What do you do when you have to run a boat north from Florida to Connecticut and your three teenage sons are on an extended break from school due to the coronavirus? You bring them along and spend some time bonding.”
That was the Facebook post I read on March 23, the day my home state of Connecticut went on partial lockdown in an effort to slow the spread of COVID-19. It was written by Tom Caruso, a friend and marine industry professional who owns Total Marine, a boat dealership and service shop headquartered in Norwalk. I’ve known Tom and his wife, Robin, for years and have spent time with the couple and their three boys TJ, Michael and Nicholas in anchorages around Long Island Sound. They are an adventurous and close-knit family with a wry sense of humor. I laughed out loud when I read Tom’s closing lines in that post: “This trip should take at least a week, probably more. We’ll see if we can make it without killing one another.”
As it turns out, their 1,400-mile trip from Ft. Lauderdale to Norwalk took 15 days for two reasons: to conserve fuel burn on the Fairline 65 Flybridge they were delivering; and to allow themselves the time to appreciate what would become a trip of a lifetime.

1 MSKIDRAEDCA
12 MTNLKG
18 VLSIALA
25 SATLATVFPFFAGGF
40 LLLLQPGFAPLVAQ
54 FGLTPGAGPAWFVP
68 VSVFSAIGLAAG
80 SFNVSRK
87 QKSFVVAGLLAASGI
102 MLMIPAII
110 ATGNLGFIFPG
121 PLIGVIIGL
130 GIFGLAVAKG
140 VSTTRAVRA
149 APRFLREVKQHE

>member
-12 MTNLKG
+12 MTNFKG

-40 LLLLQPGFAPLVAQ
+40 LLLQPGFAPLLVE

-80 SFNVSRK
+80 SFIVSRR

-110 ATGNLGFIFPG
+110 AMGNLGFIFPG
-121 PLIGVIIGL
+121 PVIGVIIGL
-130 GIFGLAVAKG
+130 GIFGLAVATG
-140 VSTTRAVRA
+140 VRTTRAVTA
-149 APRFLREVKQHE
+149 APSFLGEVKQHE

Tom has made the run up the East Coast more than once, but this was the first time his family made the journey. They were excited about the opportunity, but also had concerns about their safety. They loaded the boat with provisions for onboard meals to avoid social contact at food stores; stayed at marinas each night while keeping their distance from other çrews; were careful not to explore too much in any one port; and became as handy with a Lysol wipe as they had always been with a Chamois.
At the end of every work day I checked on the family’s progress via Facebook. I’d then tug on my sneakers and my coat and walk the two miles down to the small yacht club in my town and take a good look out over Long Island Sound. In those early days of lockdown, after too many hours spent inside and staring at the same walls, the view was even more spectacular than usual. Standing on the shore, I’d think about the Carusos picking their way up the coast. During one of their stops along the way, Tom posted a photo of a sailboat at anchor in a blazing sunset in St. Simons Island, Georgia. He captioned the picture: “Moments like this make all the work worthwhile.”
And some of it was work. The farther north they drove, the longer and colder the runs got. One 12-hour day covered the 175 miles from Virginia’s York River to the C&D Canal, and another 12-hour day took them from there to Norwalk.
There were many satisfying times aboard, including the opportunity for father-son bonding. One of Tom’s goals for the trip was to teach his sons more about navigation. The boys have been capable boat drivers and line-handlers for years, but after finishing school work at the big desk in the stateroom, they’d stretch their charting and seamanship skills in the afternoons. It looked like a very comfortable way to shelter in place.
Of course, there is no good location to be in a global pandemic, but it seems to me the Carusos made the best of a tense, surreal situation, and created an unforgettable experience aboard a Fairline 65.
This article originally appeared in the June 2020 issue.